The Fair Labor Standards Act (FLSA) establishes minimum wage, overtime pay, recordkeeping, and child labor standards affecting full-time and part-time workers in the private sector and in Federal, State, and local governments.
The Wage and Hour Division (WHD) of the U.S. Department of Labor (DOL) administers and enforces the FLSA with respect to private employment.
Basic Wage Standards
Covered, nonexempt workers are entitled to a minimum wage of $7.25 per hour effective July 24, 2009. Nonexempt workers must be paid overtime pay at a rate of not less than one and one-half times their regular rates of pay after 40 hours of work in a workweek.
Wages required by the FLSA are due on the regular payday for the pay period covered. Deductions made from wages which reduce the wages of employees below the minimum rate required by the FLSA are not allowed.
The FLSA contains some exemptions from these basic standards. Some apply to specific types of businesses; others apply to specific kinds of work. While the FLSA does set basic minimum wage and overtime pay standards and regulates the employment of minors, there are a number of employment practices which the FLSA does not regulate.
Who is Covered?
All employees of certain enterprises having workers engaged in interstate commerce, producing goods for interstate commerce, or handling, selling, or otherwise working on goods or materials that have been moved in or produced for such commerce by any person, are covered by the FLSA.
A covered enterprise is the related activities performed through unified operation or common control by any person or persons for a common business purpose and —
- whose annual gross volume of sales made or business done is not less than $500,000 (exclusive of excise taxes at the retail level that are separately stated); or
- is engaged in the operation of a hospital, an institution primarily engaged in the care of the sick, the aged, or the mentally ill who reside on the premises; a school for mentally or physically disabled or gifted children; a preschool, an elementary or secondary school, or an institution of higher education (whether operated for profit or not for profit); or
- is an activity of a public agency.
Some employees are exempt from the overtime pay provisions or both the minimum wage and overtime pay provisions.
Because exemptions are generally narrowly defined under the FLSA, an employer should carefully check the exact terms and conditions for each. Detailed information is available from local WHD offices.
Following are examples of exemptions which are illustrative, but not all-inclusive. These examples do not define the conditions for each exemption.
Exemptions from Both Minimum Wage and Overtime Pay
- Executive, administrative, and professional employees (including teachers and academic administrative personnel in elementary and secondary schools), outside sales employees, and employees in certain computer-related occupations (as defined in DOL regulations);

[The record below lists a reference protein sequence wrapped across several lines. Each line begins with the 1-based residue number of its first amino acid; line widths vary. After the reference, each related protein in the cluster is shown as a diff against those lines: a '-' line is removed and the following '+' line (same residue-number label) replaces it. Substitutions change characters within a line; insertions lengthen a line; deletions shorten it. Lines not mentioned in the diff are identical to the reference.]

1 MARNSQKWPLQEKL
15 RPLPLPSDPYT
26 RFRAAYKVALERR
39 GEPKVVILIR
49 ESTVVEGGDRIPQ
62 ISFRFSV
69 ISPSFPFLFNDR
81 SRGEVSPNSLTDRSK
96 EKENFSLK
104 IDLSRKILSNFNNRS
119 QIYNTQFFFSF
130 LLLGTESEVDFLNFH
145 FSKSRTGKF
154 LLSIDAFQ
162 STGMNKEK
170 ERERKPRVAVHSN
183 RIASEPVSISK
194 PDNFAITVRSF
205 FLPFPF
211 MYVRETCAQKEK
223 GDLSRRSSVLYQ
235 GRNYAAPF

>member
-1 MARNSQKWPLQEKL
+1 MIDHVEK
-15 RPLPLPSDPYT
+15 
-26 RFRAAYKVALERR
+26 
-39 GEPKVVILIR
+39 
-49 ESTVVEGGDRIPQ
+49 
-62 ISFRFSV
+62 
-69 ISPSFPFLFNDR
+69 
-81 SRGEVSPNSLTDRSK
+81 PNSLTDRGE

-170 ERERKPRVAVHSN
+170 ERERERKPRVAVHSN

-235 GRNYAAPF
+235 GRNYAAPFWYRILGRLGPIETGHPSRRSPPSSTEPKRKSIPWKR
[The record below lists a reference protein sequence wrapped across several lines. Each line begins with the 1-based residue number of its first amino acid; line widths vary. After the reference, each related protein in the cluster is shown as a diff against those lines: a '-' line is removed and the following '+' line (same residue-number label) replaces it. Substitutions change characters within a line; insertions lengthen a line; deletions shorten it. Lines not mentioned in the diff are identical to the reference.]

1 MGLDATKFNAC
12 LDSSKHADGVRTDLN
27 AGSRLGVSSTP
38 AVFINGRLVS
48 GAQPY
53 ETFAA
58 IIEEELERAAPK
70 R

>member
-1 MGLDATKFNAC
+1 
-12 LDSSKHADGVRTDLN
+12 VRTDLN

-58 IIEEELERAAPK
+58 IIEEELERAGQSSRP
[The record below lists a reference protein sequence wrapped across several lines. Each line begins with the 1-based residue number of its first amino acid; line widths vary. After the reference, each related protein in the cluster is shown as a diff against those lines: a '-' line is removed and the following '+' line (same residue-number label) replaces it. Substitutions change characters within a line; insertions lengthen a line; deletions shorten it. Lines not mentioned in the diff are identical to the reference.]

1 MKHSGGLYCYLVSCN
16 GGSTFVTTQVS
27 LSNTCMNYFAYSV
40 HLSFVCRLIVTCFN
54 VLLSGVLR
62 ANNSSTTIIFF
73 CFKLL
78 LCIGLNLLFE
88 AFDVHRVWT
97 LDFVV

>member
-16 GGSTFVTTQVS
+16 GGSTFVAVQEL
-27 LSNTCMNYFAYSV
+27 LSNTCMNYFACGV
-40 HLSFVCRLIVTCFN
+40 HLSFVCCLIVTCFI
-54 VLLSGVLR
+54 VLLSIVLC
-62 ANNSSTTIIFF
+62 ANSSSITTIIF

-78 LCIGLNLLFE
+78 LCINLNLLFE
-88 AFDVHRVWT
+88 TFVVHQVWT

- Employees of certain seasonal amusement or recreational establishments, employees of certain small newspapers, seamen employed on foreign vessels, employees engaged in fishing operations, and employees engaged in newspaper delivery;
- Farmworkers employed by anyone who used no more than 500 "man-days" of farm labor in any calendar quarter of the preceding calendar year;
- Casual babysitters and persons employed as companions to the elderly or infirm.
The FLSA requires employers to keep records on wages, hours, and other items, as specified in DOL recordkeeping regulations. Most of the information is of the kind generally maintained by employers in ordinary business practice and in compliance with other laws and regulations. The records do not have to be kept in any particular form and time clocks need not be used.
Records required for exempt employees differ from those for nonexempt workers.
WHD’s enforcement of the FLSA is carried out by investigators stationed across the U.S., regardless of immigration status. As WHD’s authorized representatives, they conduct investigations and gather data on wages, hours, and other employment conditions or practices, in order to determine compliance with the law. Where violations are found, they also may recommend changes in employment practices to bring an employer into compliance.
It is a violation to fire or in any other manner discriminate against an employee for filing a complaint or for participating in a legal proceeding under the FLSA. Willful violations may be prosecuted criminally and the violator fined up to $10,000. A second conviction may result in imprisonment.
Employers who willfully or repeatedly violate the minimum wage or overtime pay requirements are subject to a civil money penalty of up to $1,100 for each such violation. The FLSA prohibits the shipment of goods in interstate commerce which were produced in violation of the minimum wage, overtime pay, child labor, or special minimum wage provisions.
Please note that this is not a comprehensive guide to all of the regulations promulgated under the Fair Labor Standards Act. For more information please contact General Counsel, P.C. or visit the U.S. Department of Labor’s Wage and Hour Division.